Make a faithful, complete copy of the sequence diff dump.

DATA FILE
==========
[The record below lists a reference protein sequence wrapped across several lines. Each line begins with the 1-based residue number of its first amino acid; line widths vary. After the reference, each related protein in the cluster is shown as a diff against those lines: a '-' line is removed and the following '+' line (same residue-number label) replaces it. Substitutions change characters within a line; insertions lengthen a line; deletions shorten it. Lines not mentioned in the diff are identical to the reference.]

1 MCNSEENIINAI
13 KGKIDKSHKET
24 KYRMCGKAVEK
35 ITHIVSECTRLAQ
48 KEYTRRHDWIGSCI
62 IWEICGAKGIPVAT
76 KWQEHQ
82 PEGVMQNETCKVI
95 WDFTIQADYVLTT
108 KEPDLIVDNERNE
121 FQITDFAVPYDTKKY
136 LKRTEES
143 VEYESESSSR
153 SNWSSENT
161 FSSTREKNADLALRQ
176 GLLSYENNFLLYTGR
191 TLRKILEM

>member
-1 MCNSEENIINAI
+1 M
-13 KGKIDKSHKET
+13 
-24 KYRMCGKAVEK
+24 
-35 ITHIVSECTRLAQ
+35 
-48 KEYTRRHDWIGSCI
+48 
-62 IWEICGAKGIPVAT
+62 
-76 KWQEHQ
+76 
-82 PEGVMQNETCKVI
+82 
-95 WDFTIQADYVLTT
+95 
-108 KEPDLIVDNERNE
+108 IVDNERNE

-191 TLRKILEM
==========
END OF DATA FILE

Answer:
[The record below lists a reference protein sequence wrapped across several lines. Each line begins with the 1-based residue number of its first amino acid; line widths vary. After the reference, each related protein in the cluster is shown as a diff against those lines: a '-' line is removed and the following '+' line (same residue-number label) replaces it. Substitutions change characters within a line; insertions lengthen a line; deletions shorten it. Lines not mentioned in the diff are identical to the reference.]

1 MCNSEENIINAI
13 KGKIDKSHKET
24 KYRMCGKAVEK
35 ITHIVSECTRLAQ
48 KEYTRRHDWIGSCI
62 IWEICGAKGIPVAT
76 KWQEHQ
82 PEGVMQNETCKVI
95 WDFTIQADYVLTT
108 KEPDLIVDNERNE
121 FQITDFAVPYDTKKY
136 LKRTEES
143 VEYESESSSR
153 SNWSSENT
161 FSSTREKNADLALRQ
176 GLLSYENNFLLYTGR
191 TLRKILEM

>member
-1 MCNSEENIINAI
+1 M
-13 KGKIDKSHKET
+13 
-24 KYRMCGKAVEK
+24 
-35 ITHIVSECTRLAQ
+35 
-48 KEYTRRHDWIGSCI
+48 
-62 IWEICGAKGIPVAT
+62 
-76 KWQEHQ
+76 
-82 PEGVMQNETCKVI
+82 
-95 WDFTIQADYVLTT
+95 
-108 KEPDLIVDNERNE
+108 IVDNERNE

-191 TLRKILEM